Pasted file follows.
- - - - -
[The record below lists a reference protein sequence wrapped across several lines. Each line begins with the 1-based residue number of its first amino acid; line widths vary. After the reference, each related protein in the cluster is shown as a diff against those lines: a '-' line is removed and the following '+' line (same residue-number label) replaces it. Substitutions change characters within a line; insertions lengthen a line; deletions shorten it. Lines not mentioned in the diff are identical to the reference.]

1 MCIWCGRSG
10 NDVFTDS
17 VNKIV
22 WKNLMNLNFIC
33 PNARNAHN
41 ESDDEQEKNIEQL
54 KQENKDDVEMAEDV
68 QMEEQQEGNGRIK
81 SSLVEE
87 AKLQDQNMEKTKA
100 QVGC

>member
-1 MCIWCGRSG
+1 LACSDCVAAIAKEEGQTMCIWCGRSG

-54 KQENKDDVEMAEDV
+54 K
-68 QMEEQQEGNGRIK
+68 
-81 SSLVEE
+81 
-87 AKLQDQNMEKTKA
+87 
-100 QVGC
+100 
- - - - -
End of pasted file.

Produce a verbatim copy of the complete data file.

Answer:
[The record below lists a reference protein sequence wrapped across several lines. Each line begins with the 1-based residue number of its first amino acid; line widths vary. After the reference, each related protein in the cluster is shown as a diff against those lines: a '-' line is removed and the following '+' line (same residue-number label) replaces it. Substitutions change characters within a line; insertions lengthen a line; deletions shorten it. Lines not mentioned in the diff are identical to the reference.]

1 MCIWCGRSG
10 NDVFTDS
17 VNKIV
22 WKNLMNLNFIC
33 PNARNAHN
41 ESDDEQEKNIEQL
54 KQENKDDVEMAEDV
68 QMEEQQEGNGRIK
81 SSLVEE
87 AKLQDQNMEKTKA
100 QVGC

>member
-1 MCIWCGRSG
+1 LACSDCVAAIAKEEGQTMCIWCGRSG

-54 KQENKDDVEMAEDV
+54 K
-68 QMEEQQEGNGRIK
+68 
-81 SSLVEE
+81 
-87 AKLQDQNMEKTKA
+87 
-100 QVGC
+100 